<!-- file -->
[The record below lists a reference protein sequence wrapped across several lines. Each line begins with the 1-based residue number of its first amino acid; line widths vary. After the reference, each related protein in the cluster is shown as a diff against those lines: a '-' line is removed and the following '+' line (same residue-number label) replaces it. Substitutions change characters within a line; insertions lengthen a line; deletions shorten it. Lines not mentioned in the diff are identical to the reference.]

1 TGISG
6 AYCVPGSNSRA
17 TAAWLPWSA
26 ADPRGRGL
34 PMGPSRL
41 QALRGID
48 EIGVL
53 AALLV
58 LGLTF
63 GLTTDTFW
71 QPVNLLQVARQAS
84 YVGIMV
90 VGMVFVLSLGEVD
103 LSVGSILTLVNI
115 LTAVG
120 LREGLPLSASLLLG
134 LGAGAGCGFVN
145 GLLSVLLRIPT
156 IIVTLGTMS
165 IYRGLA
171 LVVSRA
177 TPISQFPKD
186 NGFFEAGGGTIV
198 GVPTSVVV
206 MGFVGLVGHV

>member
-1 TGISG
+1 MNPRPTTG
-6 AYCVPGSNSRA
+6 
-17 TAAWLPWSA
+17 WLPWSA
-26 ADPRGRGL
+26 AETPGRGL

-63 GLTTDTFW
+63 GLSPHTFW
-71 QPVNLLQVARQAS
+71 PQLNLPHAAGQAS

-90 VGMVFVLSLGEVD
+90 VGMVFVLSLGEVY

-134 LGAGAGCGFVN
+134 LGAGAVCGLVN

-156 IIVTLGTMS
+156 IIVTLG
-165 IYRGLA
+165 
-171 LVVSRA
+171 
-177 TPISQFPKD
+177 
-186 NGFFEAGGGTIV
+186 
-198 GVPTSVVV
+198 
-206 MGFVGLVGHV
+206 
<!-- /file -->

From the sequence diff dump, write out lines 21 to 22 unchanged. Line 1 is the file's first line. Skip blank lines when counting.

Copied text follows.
165 IYRGLA
171 LVVSRA